The history of education extends at least as far back as the first written records recovered from ancient civilizations. Historical studies have included virtually every nation.
Education in ancient civilization
The Middle East
Perhaps the earliest formal school was developed in Egypt’s Middle Kingdom under the direction of Kheti, treasurer to Mentuhotep II .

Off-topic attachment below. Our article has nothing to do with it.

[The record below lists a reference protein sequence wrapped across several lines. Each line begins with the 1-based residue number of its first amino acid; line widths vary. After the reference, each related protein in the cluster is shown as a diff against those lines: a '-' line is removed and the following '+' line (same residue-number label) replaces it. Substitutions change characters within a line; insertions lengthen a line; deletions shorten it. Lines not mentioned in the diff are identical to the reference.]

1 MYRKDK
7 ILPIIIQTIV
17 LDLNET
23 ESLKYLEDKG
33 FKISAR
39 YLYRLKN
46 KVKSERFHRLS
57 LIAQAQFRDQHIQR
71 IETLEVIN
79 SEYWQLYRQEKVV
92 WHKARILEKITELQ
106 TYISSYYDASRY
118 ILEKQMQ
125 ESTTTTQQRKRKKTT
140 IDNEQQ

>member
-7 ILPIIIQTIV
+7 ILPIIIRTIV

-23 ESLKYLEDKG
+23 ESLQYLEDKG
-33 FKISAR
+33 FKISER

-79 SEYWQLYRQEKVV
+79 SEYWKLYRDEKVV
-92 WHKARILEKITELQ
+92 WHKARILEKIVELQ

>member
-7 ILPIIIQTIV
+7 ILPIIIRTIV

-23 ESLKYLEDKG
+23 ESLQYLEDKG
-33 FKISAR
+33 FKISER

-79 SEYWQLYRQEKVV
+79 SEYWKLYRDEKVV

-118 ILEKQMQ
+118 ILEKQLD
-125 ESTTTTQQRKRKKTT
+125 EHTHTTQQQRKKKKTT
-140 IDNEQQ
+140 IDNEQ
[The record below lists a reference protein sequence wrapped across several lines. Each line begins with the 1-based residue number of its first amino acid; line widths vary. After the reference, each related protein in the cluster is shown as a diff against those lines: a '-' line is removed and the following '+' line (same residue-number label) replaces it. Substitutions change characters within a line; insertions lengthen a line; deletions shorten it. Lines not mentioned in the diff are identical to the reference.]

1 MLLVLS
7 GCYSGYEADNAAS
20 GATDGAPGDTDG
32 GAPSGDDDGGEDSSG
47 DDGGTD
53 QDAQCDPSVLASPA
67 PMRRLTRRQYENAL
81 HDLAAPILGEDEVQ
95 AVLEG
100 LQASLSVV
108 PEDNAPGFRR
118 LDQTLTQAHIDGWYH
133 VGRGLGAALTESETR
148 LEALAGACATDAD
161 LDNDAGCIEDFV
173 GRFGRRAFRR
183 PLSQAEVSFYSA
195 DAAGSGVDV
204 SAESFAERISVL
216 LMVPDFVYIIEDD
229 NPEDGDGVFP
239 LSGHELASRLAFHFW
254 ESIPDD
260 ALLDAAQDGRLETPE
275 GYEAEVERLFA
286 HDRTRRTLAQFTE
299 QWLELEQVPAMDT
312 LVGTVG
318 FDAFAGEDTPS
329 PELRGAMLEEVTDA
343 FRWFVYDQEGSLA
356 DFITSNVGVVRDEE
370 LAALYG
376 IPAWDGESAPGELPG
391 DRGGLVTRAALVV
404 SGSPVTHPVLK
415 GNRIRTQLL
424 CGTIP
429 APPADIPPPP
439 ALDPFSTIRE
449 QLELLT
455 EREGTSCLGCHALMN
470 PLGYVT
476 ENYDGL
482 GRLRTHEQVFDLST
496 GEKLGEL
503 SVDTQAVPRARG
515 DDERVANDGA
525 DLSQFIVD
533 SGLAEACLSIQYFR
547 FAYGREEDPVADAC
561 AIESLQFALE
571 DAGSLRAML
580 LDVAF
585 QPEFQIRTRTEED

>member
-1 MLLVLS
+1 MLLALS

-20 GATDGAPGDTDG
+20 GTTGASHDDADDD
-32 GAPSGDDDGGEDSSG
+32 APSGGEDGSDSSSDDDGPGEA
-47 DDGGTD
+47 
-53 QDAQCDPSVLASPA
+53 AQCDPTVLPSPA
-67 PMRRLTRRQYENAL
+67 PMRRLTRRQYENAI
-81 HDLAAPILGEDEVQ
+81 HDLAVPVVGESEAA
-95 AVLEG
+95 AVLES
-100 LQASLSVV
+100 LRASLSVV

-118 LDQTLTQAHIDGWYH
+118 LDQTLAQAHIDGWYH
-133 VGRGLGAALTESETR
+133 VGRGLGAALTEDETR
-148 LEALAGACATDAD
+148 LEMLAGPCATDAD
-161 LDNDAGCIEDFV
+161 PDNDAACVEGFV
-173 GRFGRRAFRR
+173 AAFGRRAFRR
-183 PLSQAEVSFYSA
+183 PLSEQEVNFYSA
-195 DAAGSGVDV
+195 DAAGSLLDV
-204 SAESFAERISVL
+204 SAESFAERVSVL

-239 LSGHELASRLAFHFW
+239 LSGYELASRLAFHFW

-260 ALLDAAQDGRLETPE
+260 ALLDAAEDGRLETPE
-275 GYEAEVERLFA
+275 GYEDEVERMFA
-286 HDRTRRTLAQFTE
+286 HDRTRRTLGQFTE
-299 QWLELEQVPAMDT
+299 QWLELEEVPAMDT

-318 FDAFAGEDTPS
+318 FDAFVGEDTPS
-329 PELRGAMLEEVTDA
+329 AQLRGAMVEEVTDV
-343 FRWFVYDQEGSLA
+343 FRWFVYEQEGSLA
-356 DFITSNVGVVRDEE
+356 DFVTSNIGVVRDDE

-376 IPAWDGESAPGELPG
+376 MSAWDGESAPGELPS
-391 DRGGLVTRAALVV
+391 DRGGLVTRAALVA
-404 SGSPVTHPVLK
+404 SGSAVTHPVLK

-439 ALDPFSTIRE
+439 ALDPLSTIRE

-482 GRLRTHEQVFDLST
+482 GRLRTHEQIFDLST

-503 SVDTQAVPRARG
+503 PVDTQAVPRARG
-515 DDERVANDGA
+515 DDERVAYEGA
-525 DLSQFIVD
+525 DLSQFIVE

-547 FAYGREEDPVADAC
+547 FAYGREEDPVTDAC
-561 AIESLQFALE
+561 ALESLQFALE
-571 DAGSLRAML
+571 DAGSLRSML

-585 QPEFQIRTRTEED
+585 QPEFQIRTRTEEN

In Mesopotamia, the early logographic system of cuneiform script took many years to master. Thus only a limited number of individuals were hired as scribes to be trained in its reading and writing. Only royal offspring and sons of the rich and professionals such as scribes, physicians, and temple administrators, were schooled. Most boys were taught their father’s trade or were apprenticed to learn a trade. Girls stayed at home with their mothers to learn housekeeping and cooking, and to look after the younger children. Later, when a syllabic script became more widespread, more of the Mesopotamian population became literate. Later still in Babylonian times there were libraries in most towns and temples; an old Sumerian proverb averred “he who would excel in the school of the scribes must rise with the dawn.” There arose a whole social class of scribes, mostly employed in agriculture, but some as personal secretaries or lawyers. Women as well as men learned to read and write, and for the Semitic Babylonians, this involved knowledge of the extinct Sumerian language, and a complicated and extensive syllabary. Vocabularies, grammars, and interlinear translations were compiled for the use of students, as well as commentaries on the older texts and explanations of obscure words and phrases. Massive archives of texts were recovered from the archaeological contexts of Old Babylonian scribal schools known as edubas , through which literacy was disseminated. The Epic of Gilgamesh, an epic poem from Ancient Mesopotamia is among the earliest known works of literary fiction. The earliest Sumerian versions of the epic date from as early as the Third Dynasty of Ur .